The place is The Arena at Fryshuset, november 16 2002. The time is exactlty 21.00 and I can observe from my position how Nightwish is gathering to the left side offstage from the publics point of view, the 3000 that are there to see them tonight. At 21.03 the intro tape rolls and the crowd goes nuts when Nightwish enters the stage, one by one. Last one out is singer Tarja Turunen and when she appears the roof is almost lifted as the crowd cheer madly for the opening of “Bless The Child”, the first track on the current CD “Century Child”. Nightwish has, in great secrecy it seems, managed to conquer Sweden and this is their reward. The pieces are falling into place and they are now confirming their position as one of the most beloved bands to have emerged in a long time. I was there to cover this event for CODEX and SLICE and I can report exactly what happened that evening. We also talked with Tarja and the man behind the success, keyboard player Tuomas Holopainen.

Nightwish has conquered this country in the traditional way for most hardrock bands, without radio and television giving a toss, and mostly by word of mouth. I myself discovered Nightwish about a year ago when a friend dropped by and with him he had a VHS copy of the “From Wishes To Eternity” release. I loved what I saw/heard right away and I couldn´t believe that a band this evolved, with three records behind them, had not been heralded as the next big thing in the media. So I checked it out. I dug through all my magazines and the band were simply not there, apart from an article in CLOSE-UP MAGAZINE. I suspect that the reason for this may be that they are coming out of Finland, it wouldn´t be the first time that our media ignores pretty much everything that comes out from our Scandinavian countries. In the eighties, bands like Europe and 220 Volt were treated the same way before they took off by word of mouth. Everybody was just so accostumed to look at what happened elsewhere. The attitude seen in sports, that we can beat everybody and that we damn well should, just wasn´t there for music. This, I realized, was now the fate of Nightwish.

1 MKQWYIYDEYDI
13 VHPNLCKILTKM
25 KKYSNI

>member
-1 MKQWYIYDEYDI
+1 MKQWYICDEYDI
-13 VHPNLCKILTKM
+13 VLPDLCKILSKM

Top 5 in Germany

I bought their records and in july this year I could finally for the first time meet a new release as it came out to the stores. I purshased “Century Child” right away and also took note to the fact that Universal had now gotten the rights for the back catalouge, so that was coming out and became more accessable to fans as well. “Century Child” was a masterpiece and at home the release made some mighty big waves. Nightwish has, it would seem, managed to become prophets in their homeland, which is as you know very rare. But I also noted that the record managed to climb into the Top 5 chart in Germany and this was a major event as it would be for any hardrock band. In Sweden, the silence was deafening.

The media in Sweden wakes up